Connect to share and comment
Irish no-frills airline Ryanair said on Tuesday that the European Commission intended to block its takeover bid for rival carrier Aer Lingus on grounds of unfair competition and that it would appeal against the decision.
"Ryanair...was notified this (Tuesday) morning at a state-of-play meeting with the EU Commission, that the EU Commission intends to prohibit Ryanair's offer for Aer Lingus, despite the fact that Ryanair has met every competition concern raised in the EU's statement of objections and during the review process," a statement said.
Ryanair said last month that it had submitted "a radical and unprecedented remedies package to the EU in support of its offer for Aer Lingus."
Ryanair spokesman Robin Kiely said in a statement: "It appears clear from this morning's meeting, that no matter what remedies Ryanair offered, we were not going to get a fair hearing and were going to be prohibited regardless of competition rules."
He said: "This decision is clearly a political one to meet the narrow, vested interests of the Irish government and is not based on competition law."
Ryanair owns 30 percent of Aer Lingus and offered last July to buy the Irish government's stake in the airline, but Dublin has stood firm and last month formally announced that it would not sell.
The Irish government owns 25.1 percent of Aer Lingus -- not enough alone to block Ryanair's offer, while the European Commission is concerned that a takeover would diminish competition for Irish consumers.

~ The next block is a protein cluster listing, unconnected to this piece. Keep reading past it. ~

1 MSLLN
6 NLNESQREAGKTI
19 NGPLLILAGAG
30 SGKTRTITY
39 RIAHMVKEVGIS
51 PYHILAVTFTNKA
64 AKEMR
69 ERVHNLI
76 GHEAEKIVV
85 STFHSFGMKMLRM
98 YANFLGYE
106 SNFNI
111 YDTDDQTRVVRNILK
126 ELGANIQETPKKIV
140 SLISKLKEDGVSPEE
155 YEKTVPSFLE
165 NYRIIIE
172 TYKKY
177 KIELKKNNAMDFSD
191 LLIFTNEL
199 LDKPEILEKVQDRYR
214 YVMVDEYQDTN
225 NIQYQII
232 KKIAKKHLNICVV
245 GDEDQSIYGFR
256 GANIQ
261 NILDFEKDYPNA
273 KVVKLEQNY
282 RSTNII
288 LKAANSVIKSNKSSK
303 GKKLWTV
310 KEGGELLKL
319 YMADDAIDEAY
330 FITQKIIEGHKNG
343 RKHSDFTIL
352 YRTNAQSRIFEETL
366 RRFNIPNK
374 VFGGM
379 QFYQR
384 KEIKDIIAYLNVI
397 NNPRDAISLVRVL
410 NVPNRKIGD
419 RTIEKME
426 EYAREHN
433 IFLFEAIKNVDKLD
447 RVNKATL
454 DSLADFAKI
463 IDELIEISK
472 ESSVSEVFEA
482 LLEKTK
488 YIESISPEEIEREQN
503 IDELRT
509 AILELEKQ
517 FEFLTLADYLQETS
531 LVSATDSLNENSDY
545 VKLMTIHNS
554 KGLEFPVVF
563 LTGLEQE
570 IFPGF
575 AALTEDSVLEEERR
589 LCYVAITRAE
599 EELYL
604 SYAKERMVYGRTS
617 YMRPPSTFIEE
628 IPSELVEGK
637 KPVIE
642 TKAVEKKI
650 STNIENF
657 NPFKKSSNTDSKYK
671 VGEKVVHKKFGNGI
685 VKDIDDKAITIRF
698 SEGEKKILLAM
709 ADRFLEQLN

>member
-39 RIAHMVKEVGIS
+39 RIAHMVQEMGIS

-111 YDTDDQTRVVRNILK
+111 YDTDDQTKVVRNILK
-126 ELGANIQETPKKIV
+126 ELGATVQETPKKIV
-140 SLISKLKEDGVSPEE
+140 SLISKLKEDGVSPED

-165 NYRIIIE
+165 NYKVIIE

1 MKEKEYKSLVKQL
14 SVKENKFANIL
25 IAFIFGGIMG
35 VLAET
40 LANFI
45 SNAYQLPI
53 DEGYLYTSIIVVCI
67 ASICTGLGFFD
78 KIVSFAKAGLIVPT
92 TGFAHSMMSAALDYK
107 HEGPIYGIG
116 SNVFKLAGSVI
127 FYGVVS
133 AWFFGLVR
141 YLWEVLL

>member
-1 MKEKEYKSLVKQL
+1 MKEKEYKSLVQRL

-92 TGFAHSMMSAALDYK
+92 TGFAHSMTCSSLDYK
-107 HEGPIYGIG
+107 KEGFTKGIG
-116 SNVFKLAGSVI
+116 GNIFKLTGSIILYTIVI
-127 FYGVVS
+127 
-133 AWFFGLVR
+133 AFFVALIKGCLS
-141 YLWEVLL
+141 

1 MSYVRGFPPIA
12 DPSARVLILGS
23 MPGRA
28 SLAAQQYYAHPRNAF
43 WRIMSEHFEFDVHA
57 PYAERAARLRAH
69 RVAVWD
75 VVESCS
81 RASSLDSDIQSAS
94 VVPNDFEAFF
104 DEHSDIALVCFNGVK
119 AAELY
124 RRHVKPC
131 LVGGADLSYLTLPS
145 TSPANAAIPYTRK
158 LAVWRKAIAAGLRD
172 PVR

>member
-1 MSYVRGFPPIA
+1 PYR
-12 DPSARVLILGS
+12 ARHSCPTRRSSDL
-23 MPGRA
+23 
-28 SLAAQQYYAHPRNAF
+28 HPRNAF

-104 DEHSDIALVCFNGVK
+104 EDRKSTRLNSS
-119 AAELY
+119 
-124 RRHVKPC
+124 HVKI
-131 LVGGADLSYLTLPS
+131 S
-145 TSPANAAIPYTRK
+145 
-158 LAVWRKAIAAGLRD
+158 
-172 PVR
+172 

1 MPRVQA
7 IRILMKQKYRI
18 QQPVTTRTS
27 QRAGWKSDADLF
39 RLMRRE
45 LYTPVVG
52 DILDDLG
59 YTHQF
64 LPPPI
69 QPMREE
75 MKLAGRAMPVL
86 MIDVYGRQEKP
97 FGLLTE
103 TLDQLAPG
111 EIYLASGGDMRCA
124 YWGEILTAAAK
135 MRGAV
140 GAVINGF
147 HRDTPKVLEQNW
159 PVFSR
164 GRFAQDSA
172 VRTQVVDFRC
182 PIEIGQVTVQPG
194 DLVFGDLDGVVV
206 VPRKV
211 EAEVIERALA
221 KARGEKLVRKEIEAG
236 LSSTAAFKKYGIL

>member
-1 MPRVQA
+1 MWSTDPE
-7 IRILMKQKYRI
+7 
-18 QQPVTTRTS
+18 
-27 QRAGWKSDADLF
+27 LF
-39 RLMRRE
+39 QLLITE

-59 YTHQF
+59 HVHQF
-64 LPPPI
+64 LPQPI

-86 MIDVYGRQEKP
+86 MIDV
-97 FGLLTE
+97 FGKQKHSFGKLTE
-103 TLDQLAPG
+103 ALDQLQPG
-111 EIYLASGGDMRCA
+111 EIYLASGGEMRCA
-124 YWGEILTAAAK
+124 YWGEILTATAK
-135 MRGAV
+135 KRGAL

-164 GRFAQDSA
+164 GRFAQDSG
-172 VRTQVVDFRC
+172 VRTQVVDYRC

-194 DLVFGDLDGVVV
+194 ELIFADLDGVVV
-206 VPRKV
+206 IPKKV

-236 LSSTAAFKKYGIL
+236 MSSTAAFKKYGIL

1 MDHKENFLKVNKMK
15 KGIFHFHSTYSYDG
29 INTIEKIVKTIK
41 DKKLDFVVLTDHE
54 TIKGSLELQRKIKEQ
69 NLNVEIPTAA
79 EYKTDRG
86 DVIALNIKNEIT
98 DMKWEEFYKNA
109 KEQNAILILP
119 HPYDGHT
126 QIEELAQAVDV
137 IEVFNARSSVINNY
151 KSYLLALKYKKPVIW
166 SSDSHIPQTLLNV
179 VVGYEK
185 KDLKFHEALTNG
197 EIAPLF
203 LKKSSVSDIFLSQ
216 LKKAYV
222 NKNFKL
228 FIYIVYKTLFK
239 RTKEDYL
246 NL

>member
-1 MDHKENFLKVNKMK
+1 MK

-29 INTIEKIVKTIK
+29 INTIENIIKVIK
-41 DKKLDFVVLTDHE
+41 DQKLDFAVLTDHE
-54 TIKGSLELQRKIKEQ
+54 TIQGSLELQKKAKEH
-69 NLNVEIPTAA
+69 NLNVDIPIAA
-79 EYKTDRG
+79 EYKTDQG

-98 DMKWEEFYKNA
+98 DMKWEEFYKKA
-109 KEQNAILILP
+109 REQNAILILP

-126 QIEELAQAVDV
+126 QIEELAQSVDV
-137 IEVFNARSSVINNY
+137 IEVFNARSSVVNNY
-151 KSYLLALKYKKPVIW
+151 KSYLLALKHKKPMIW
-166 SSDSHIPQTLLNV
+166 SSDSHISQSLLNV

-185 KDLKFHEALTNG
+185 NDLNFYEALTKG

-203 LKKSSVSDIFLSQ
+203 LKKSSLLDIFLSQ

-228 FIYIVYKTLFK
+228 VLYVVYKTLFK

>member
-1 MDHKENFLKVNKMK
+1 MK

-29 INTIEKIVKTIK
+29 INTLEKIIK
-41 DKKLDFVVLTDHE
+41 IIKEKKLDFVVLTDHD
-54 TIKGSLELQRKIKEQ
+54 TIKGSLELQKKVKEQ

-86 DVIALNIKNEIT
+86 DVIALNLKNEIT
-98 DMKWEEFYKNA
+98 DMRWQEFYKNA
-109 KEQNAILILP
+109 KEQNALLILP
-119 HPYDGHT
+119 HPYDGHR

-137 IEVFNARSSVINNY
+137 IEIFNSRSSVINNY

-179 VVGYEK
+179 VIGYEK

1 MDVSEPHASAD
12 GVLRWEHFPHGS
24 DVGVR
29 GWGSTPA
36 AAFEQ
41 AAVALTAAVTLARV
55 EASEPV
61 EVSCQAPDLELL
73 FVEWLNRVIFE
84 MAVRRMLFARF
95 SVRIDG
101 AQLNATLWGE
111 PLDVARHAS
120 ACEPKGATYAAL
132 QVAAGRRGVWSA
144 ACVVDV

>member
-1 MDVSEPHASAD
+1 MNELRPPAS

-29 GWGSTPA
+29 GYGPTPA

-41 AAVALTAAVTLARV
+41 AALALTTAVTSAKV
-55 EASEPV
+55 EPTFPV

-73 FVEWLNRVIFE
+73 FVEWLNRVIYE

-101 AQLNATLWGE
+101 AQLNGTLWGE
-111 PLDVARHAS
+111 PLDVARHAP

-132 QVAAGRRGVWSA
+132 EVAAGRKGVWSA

The Commission blocked an earlier Ryanair bid for Aer Lingus in 2006, arguing that it would harm competition.
Recent media reports said Ryanair had offered to offload more than a third of Aer Lingus' short-haul operations to secure the takeover.
The Financial Times had said that Ryanair would dispose of 23 routes where a takeover would create a monopoly -- to British rival low-cost airline Flybe.
The business daily added that Ryanair had proposed to give British Airways the right to purchase about half of Aer Lingus' slots at London Heathrow airport that are used to fly services to Ireland.
"For the first time in EU airline history, Ryanair delivered not one, but two, substantial upfront EU airline buyers who have agreed to come to Ireland to compete against a combined Ryanair/Aer Lingus," Ryanair added on Tuesday.